When Marty began his rant I think we all were in his corner. I know I was. How dare she? Who does she think she is? You tell her, Marty! But then it was like watching an elephant stomp on a fly. It was frightening. When he was done yelling, I experienced a dichotomy of emotions I will never forget. Maureen looked wounded. Fighting tears, she looked to all of us. She looked at us with these gigantic, sad and beautiful eyes.

Image: Brady Bunch book
I felt awful, I wanted to hug her. I know she wanted to be hugged. I know she wanted us to say “It’s OK, we still love you.” She was looking for that from us but we couldn’t give it to her. Our hands were tied. Marty was right. He had given her what she deserved. To take away the sting of his verbal spanking would have disrespected him. It also would have done Maureen no good.

Still, it was a terrible feeling and I’ll never get that image of her out of my head.

Unfortunately nobody was very savvy about drugs at the time. These were the days of indulgence; the days of interventions being fashionable were yet to come. My friends who visited the set were not strangers to recreational pharmaceuticals (soon, I wouldn’t be either). They took one look at Maureen and said “Oh, she’s all coked up.”

After the Marty smackdown, Maureen always showed up to work. I think she was on time too. However she often seemed high as a kite and sometimes refused to open her dressing room door. Mo was very into health food. This was common back then for drug abusers. I found it funny that these folks would get high but never touch a head of lettuce that had pesticides on it. I assumed this practice was to make up for the damage they were doing to their bodies with drugs. I guess when you do enough coke to send an elephant into cardiac arrest, it might be a good idea to cut out caffeine.

One day we encountered Maureen in the parking lot arriving to work on a happy high. She was hugging my Mom and loving the world and saying how fabulous she felt. She went on about how AMAZING lecithin is and how healthy she feels now that she’s taking it. She floated away and I looked at my Mom and sarcastically said, “Well there you have it, she’s just on lecithin.” Mom said, “She must be smoking it.”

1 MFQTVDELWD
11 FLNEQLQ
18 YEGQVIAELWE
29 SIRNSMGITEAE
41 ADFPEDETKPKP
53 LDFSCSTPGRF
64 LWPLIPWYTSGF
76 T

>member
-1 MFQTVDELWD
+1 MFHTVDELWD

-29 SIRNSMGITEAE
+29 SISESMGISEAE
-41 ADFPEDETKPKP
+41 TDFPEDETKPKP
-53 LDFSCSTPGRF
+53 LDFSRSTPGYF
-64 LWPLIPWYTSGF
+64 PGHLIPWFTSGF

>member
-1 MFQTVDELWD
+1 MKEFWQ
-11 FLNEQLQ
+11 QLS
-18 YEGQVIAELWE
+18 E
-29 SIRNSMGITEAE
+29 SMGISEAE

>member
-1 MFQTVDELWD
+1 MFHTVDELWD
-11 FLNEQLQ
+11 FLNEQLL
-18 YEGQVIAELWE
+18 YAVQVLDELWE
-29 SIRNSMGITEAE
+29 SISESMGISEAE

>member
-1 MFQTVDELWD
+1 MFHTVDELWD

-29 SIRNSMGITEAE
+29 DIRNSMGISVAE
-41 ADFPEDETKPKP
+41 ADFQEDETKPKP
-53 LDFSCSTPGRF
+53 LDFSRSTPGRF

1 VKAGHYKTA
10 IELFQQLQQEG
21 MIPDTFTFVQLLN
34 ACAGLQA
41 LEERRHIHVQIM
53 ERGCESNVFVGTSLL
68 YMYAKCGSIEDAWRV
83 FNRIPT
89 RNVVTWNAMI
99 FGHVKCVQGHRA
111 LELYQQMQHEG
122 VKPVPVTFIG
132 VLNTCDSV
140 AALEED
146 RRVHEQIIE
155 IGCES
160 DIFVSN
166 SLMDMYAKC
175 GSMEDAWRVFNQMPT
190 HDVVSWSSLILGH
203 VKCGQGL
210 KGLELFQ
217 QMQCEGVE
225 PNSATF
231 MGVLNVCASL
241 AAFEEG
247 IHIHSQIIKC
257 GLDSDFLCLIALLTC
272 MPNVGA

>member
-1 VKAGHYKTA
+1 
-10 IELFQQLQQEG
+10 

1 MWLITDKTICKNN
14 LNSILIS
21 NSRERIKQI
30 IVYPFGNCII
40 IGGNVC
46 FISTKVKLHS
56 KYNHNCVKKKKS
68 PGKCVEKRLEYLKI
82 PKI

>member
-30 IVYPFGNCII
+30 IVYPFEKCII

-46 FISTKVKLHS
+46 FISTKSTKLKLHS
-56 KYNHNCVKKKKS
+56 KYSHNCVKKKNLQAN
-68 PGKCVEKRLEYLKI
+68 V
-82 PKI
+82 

I’m sorry we didn’t know any better. I’m even more sorry that when we reunited for the next Brady reunion (“The Brady Girls Get Married,” which led to “The Brady Brides”) Maureen was not any better; in fact she was worse. It’s easy to feel guilty for not doing anything, but it’s also so rare for doing anything to be of any help. I really doubt that any of us would have had that much influence on her then. All we could do was love her and protect her privacy.

I might also add with amazement that Maureen NEVER looked bad. Just like she never went through an awkward age, she went from being a beautiful baby to being a beautiful woman; she was also a beautiful coke addict. There is an inner glow to her; even drugs couldn’t snuff it out. While I’m happy that Maureen survived substance abuse, I am mostly glad that she is letting down the act and able to be herself. She is comfortable in her own skin and in my eyes, she’s never been prettier.

Republished from “Love to Love You Bradys” by Ted Nichelson, Susan Olsen and Lisa Sutton with permission. Copyright © 2009. Available Sept. 1 from ECW Press.

© 2012 MSNBC Interactive